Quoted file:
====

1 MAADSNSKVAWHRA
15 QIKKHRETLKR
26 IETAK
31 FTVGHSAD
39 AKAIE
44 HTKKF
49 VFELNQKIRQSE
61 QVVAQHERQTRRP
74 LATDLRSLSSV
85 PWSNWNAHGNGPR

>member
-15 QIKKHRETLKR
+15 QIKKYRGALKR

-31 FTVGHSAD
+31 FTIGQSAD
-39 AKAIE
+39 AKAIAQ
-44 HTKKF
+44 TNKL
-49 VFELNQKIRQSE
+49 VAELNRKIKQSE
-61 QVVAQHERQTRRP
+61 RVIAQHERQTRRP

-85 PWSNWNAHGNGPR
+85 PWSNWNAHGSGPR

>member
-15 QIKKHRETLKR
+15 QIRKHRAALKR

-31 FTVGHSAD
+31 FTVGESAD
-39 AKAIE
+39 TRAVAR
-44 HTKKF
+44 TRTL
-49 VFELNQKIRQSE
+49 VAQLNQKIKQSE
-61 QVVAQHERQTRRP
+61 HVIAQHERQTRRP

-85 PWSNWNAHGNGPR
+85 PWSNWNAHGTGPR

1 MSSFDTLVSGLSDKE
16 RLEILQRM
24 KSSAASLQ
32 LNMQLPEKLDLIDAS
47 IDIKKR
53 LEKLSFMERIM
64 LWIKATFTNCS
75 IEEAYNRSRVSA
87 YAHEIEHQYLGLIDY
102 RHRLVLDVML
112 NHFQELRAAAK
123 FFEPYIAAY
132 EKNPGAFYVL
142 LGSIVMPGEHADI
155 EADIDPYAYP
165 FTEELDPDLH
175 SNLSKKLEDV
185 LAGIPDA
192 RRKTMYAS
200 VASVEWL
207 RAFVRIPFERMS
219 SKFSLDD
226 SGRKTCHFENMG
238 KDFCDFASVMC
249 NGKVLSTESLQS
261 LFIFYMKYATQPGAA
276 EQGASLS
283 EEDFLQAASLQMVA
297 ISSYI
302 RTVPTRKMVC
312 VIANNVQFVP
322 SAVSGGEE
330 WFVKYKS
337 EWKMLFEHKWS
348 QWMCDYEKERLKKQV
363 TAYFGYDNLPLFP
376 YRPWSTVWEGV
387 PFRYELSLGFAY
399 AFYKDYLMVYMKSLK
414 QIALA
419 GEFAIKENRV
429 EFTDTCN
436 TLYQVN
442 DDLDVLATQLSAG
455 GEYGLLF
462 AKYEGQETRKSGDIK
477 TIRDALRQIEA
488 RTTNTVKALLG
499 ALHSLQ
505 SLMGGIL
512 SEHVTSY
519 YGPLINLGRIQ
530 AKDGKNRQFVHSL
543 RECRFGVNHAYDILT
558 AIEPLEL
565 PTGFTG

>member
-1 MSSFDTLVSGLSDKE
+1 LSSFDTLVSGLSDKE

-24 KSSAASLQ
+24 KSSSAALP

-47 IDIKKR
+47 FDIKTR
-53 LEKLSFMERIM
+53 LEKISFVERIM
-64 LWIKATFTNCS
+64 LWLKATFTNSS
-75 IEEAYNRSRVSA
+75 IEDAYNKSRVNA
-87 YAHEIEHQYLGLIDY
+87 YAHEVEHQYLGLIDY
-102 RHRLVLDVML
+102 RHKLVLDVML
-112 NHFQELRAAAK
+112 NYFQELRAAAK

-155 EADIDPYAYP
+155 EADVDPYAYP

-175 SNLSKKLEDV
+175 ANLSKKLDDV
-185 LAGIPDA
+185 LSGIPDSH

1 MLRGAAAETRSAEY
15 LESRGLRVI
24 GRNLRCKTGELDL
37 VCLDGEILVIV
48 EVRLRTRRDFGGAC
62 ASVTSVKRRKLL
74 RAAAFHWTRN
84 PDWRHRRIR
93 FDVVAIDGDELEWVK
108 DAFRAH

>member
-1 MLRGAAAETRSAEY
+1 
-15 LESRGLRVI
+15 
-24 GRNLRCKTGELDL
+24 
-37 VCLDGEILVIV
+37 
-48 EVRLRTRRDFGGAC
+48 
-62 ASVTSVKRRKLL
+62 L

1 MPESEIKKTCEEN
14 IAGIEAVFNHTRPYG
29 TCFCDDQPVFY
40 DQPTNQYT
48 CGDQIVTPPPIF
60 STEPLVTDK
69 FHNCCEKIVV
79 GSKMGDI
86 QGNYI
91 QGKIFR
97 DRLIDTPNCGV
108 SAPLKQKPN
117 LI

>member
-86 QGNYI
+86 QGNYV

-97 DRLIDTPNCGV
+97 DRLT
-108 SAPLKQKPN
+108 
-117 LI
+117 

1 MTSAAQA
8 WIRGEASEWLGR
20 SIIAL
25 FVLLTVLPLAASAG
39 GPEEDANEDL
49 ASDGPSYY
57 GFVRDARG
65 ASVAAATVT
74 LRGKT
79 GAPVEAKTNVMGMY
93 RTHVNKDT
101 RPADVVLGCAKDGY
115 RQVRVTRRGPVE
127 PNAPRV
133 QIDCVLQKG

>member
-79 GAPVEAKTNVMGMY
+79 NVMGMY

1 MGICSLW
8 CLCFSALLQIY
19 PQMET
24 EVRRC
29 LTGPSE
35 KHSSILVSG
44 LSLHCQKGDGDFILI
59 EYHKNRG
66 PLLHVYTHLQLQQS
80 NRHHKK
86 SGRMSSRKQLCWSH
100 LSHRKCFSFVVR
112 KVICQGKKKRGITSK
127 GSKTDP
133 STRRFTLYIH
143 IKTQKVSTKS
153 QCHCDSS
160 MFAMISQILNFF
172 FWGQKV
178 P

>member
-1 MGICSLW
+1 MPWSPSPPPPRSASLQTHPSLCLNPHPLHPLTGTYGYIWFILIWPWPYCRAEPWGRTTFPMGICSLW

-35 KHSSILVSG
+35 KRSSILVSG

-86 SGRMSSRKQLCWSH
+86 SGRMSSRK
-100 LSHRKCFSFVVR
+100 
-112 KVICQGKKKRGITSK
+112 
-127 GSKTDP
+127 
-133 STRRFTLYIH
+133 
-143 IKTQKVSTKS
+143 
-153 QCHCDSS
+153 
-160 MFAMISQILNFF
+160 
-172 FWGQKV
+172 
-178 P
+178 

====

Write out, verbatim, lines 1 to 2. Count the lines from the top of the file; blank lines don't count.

1 MAADSNSKVAWHRA
15 QIKKHRETLKR